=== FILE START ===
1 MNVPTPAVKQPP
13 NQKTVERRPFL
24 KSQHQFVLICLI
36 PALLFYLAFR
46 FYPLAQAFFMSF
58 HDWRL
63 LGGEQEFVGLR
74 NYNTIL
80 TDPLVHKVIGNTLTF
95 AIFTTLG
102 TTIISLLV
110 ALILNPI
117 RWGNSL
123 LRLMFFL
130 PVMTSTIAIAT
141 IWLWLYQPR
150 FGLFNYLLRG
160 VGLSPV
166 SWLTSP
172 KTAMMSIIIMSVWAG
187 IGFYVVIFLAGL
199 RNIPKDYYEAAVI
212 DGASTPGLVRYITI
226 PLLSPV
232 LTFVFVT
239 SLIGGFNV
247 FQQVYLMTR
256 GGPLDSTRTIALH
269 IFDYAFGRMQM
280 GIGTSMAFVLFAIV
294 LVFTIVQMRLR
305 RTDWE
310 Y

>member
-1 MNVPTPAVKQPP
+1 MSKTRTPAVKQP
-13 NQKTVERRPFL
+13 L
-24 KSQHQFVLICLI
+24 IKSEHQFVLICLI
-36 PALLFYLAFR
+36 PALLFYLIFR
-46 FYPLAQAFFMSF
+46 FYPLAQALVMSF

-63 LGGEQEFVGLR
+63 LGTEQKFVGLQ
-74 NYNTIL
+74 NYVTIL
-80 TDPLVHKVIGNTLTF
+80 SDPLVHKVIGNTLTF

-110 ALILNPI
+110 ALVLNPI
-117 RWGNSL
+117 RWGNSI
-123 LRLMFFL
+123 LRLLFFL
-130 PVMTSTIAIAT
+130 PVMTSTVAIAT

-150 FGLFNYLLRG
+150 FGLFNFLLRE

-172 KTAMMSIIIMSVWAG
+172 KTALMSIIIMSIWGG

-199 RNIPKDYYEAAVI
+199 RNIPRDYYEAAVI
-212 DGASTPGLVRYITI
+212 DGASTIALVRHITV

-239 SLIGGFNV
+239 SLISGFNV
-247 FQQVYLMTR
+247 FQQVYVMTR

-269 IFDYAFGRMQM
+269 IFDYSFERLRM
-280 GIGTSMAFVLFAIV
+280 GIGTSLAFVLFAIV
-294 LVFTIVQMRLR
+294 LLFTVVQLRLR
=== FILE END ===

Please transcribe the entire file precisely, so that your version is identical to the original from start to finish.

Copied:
1 MNVPTPAVKQPP
13 NQKTVERRPFL
24 KSQHQFVLICLI
36 PALLFYLAFR
46 FYPLAQAFFMSF
58 HDWRL
63 LGGEQEFVGLR
74 NYNTIL
80 TDPLVHKVIGNTLTF
95 AIFTTLG
102 TTIISLLV
110 ALILNPI
117 RWGNSL
123 LRLMFFL
130 PVMTSTIAIAT
141 IWLWLYQPR
150 FGLFNYLLRG
160 VGLSPV
166 SWLTSP
172 KTAMMSIIIMSVWAG
187 IGFYVVIFLAGL
199 RNIPKDYYEAAVI
212 DGASTPGLVRYITI
226 PLLSPV
232 LTFVFVT
239 SLIGGFNV
247 FQQVYLMTR
256 GGPLDSTRTIALH
269 IFDYAFGRMQM
280 GIGTSMAFVLFAIV
294 LVFTIVQMRLR
305 RTDWE
310 Y

>member
-1 MNVPTPAVKQPP
+1 MSKTRTPAVKQP
-13 NQKTVERRPFL
+13 L
-24 KSQHQFVLICLI
+24 IKSEHQFVLICLI
-36 PALLFYLAFR
+36 PALLFYLIFR
-46 FYPLAQAFFMSF
+46 FYPLAQALVMSF

-63 LGGEQEFVGLR
+63 LGTEQKFVGLQ
-74 NYNTIL
+74 NYVTIL
-80 TDPLVHKVIGNTLTF
+80 SDPLVHKVIGNTLTF

-110 ALILNPI
+110 ALVLNPI
-117 RWGNSL
+117 RWGNSI
-123 LRLMFFL
+123 LRLLFFL
-130 PVMTSTIAIAT
+130 PVMTSTVAIAT

-150 FGLFNYLLRG
+150 FGLFNFLLRE

-172 KTAMMSIIIMSVWAG
+172 KTALMSIIIMSIWGG

-199 RNIPKDYYEAAVI
+199 RNIPRDYYEAAVI
-212 DGASTPGLVRYITI
+212 DGASTIALVRHITV

-239 SLIGGFNV
+239 SLISGFNV
-247 FQQVYLMTR
+247 FQQVYVMTR

-269 IFDYAFGRMQM
+269 IFDYSFERLRM
-280 GIGTSMAFVLFAIV
+280 GIGTSLAFVLFAIV
-294 LVFTIVQMRLR
+294 LLFTVVQLRLR